Starting HIV treatment

The advice is to start medication immediately after the HIV diagnosis. Starting medication soon after the diagnosis has long-term health benefits. The virus then has less chance of spreading and hiding away in various places in the body. This reduces the risk of complications and physical symptoms.

In brief:

  • The advice is to start HIV medication immediately after the HIV diagnosis
  • Your first consultation takes some getting used to, but follow-up consultations become routine

Starting treatment

You get medical supervision for HIV in an HIV treatment centre. This is in a hospital with a department specialised in the treatment of HIV. In the initial period you will have a consultation several times a year, but after that it will usually be twice a year. For many people it is stressful to go to the hospital, and hear the results of the blood tests. This gets less stressful after a while. Once you have started taking HIV medication, the side-effects turn out to be less than you expected and the medication suppresses the virus well, it will start to feel routine.

Your first consultation

When you go for your first HIV consultation, it's all a bit stressful and unfamiliar to you: the hospital, waiting your turn, the assistants, measurement of your heart rate and your weight, the talk with the specialised HIV doctor, the results of your blood tests, the medication prescribed and its use, the possible side effects... There is so much going on!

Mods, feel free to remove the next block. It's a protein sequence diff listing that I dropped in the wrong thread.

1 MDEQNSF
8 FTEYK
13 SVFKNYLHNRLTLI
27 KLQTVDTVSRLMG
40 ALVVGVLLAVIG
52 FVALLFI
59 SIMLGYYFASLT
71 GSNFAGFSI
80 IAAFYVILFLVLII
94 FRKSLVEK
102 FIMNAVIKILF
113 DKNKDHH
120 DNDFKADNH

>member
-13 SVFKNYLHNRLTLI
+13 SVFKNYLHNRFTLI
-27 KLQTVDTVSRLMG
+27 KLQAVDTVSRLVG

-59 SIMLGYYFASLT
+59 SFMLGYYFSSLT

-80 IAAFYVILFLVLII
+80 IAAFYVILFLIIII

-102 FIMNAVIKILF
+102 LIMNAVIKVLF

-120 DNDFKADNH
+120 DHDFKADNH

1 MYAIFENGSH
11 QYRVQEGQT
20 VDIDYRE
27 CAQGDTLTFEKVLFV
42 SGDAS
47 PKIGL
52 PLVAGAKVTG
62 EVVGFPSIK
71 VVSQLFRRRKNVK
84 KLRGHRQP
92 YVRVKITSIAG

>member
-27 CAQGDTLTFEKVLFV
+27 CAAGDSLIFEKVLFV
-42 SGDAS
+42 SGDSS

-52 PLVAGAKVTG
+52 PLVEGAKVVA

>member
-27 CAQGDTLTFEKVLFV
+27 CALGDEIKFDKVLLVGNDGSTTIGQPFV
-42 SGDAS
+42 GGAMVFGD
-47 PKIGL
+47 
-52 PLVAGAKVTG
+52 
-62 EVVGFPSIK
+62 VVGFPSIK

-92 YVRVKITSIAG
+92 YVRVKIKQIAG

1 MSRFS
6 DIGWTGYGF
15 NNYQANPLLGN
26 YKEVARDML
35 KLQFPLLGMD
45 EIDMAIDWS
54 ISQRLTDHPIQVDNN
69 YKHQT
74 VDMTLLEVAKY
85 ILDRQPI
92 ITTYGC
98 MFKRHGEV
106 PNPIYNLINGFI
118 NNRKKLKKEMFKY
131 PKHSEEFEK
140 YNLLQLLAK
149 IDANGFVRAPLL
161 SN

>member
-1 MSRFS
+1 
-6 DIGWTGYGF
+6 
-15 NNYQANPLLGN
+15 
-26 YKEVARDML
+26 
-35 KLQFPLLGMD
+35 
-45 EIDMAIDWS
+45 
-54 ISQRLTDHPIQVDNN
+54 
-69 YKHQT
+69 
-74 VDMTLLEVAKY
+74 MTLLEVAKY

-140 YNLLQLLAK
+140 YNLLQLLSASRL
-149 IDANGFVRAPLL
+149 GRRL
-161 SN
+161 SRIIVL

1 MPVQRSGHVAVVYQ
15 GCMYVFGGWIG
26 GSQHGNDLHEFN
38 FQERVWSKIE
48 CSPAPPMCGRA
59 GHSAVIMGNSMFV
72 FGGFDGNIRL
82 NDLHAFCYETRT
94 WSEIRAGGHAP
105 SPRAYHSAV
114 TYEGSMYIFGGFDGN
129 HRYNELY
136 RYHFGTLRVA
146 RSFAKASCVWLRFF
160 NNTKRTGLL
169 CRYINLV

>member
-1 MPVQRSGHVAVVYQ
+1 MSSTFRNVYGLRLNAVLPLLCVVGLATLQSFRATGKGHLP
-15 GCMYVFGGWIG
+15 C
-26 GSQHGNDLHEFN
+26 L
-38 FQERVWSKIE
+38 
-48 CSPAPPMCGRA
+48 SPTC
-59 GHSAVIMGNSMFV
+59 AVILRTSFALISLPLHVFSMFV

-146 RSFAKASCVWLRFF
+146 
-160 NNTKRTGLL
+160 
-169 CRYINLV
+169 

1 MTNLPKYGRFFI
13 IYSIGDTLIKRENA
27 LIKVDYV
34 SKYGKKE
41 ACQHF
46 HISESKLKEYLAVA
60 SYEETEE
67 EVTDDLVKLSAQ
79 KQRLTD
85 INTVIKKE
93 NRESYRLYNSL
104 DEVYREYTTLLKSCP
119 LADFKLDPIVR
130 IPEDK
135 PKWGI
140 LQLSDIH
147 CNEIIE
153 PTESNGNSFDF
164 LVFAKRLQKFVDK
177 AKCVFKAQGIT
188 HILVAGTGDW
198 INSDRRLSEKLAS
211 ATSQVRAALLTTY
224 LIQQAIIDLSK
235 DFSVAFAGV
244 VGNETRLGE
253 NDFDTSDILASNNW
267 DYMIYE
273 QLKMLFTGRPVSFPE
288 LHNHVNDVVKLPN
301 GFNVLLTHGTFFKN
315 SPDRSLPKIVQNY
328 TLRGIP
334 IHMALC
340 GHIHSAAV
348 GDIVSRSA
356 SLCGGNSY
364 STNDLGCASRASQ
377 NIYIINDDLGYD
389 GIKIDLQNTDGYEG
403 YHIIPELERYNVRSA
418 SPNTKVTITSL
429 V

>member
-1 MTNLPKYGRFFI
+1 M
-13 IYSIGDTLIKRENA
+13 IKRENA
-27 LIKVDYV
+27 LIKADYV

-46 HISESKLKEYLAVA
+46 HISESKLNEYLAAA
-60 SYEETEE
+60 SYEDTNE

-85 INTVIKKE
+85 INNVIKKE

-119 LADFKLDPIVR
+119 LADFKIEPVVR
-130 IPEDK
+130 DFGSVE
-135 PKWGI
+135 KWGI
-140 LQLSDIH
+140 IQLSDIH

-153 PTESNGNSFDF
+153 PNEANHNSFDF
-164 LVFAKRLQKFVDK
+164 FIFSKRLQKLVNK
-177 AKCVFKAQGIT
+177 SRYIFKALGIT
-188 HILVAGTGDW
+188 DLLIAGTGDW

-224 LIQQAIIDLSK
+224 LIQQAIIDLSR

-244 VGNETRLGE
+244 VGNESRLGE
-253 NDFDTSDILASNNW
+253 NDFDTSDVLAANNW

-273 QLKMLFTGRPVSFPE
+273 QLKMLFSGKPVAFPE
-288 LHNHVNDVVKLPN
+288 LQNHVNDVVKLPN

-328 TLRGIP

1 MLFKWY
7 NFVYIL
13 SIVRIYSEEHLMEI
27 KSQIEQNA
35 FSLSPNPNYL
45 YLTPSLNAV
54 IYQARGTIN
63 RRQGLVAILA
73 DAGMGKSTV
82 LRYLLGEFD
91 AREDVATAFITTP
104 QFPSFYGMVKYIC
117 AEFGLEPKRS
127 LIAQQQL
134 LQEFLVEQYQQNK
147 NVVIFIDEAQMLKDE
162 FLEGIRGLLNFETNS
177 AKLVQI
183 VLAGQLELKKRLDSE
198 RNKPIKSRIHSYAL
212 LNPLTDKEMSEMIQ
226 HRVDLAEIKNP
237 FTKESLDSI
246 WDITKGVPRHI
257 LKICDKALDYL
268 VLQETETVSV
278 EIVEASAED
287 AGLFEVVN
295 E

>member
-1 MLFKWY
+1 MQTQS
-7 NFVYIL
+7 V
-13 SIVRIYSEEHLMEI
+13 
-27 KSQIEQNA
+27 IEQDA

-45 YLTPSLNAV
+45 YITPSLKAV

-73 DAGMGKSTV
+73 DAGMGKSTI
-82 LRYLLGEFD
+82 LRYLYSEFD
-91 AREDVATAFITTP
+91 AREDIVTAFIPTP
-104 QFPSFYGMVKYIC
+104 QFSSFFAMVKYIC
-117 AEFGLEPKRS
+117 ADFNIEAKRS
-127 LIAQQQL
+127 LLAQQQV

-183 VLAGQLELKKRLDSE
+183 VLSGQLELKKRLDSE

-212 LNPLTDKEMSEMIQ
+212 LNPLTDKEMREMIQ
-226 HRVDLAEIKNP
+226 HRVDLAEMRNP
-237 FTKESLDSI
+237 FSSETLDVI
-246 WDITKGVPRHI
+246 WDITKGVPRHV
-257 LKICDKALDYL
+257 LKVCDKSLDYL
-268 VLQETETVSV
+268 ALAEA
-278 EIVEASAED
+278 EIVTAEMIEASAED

But by the second time you will have calmed down a bit and the consultations become more and more routine. Usually there is a consultation every three to six months, sometimes more often, and later on maybe only once a year. You get to know the people, the specialised HIV doctor and the HIV nurse, you know the procedures, you know what to expect. After the consultation with the doctor and/or nurse, you go to the pharmacy and pick up your pills. After a while, if you take them on time and consistently, the amount of virus in your blood (the viral load) will no longer be measurable. That is a good sign. Actually, you don't notice your HIV much anymore, except for the HIV medication you take every day and the consultation every so often.

This information is useful

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